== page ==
In the middle of my three-day "sabbatical" from Canterbury, I have time to muse over some of the curious things I'm seeing and hearing....
Every trip to a pub or restaurant is an ode to "two nations separated by a common language." I've learned that a "fool" is a creamy, mousse-like dessert. A "mess" is something similar, but, well, a mess! "Pudding" seems to be a name encompassing all desserts. If you order "cream pie," it's likely to be cake with whipped cream on top. And "spotted dick" -- let's not even go there! But a pig roast is a pig roast, no matter how you slice it. And the one pictured above was to celebrate the end of the school year in the small village where we were staying, about 9 miles from Canterbury.
My Cockney driver is a total delight to listen to. I'd rather listen to him talk than eat, and that's saying a lot. When something surprises or shocks him, he cries, "Crikey!" Britain, just like I pictured it!
Americans use the phrase, "You get what you pay for." Here, it's "If you pay peanuts, you get monkeys!"
Today, in the press, I was called a "pantechnicon." I've looked it up and it means a "moving van." I still don't get it -- but can it be good?!
I walked to St. Paul's Cathedral yesterday. A bit of a hike, but with a gem of a church awaiting me at the end of the journey. When I arrived, I discovered it cost 10 Pounds to get in (about $21). Crikey! Even if tourists have to pay in order to keep up these museum-like churches, I was still offended by the high charge and left without going in. Am I getting cranky in my old age?
Cricket is a game with impenetrable rules and played solely for the purpose of confirming that Brits are superior to the rest of the world.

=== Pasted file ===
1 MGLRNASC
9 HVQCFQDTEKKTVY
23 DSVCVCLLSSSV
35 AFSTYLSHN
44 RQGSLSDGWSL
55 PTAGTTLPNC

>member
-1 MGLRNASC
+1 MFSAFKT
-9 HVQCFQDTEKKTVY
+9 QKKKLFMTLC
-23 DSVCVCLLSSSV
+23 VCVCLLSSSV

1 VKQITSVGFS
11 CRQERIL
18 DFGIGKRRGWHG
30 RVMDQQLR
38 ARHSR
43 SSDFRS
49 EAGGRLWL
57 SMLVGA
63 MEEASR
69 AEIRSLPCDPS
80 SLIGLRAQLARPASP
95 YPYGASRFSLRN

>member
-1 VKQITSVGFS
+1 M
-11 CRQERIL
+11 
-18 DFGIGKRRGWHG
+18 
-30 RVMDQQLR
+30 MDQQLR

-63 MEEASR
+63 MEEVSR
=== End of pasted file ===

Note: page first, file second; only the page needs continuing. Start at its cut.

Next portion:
Across from my hotel, hundreds and hundreds of 18-25 year olds line up on Friday and Saturday nights to get into a local club. They're queueing up at 11:00pm as I'm going to bed. At 5:30 the next morning, as I'm getting up, they're coming out of their all-night jamfest. Most of them look exhausted from their pulsing night in the mosh pit, many looking still whacked-out on drugs. They congregate around the tube station, waiting for it to open, while I get coffee across the street. The local deli opens just to feed these kids who are trying to come back to their senses in the early morning light. It makes me sad to see these kids, obviously hungering for something, something not apt to be fulfilled in the club scene.
A quotation from +Richard Harries, retired Bishop of Oxford: "Diversity is God's gift to us; division is what we've made of it."
From a chat with a British priest on a diocesan staff: "Justice sermons don't go over very well here. It offends the British sense of being courteous and nice. Toleration is about as far as people are willing to go." No wonder we're having a problem!
All in all, the Brits are a kind and generous people -- courteous to a fault and delightful to be around. To this old Anglophile, it is a joy to be with them.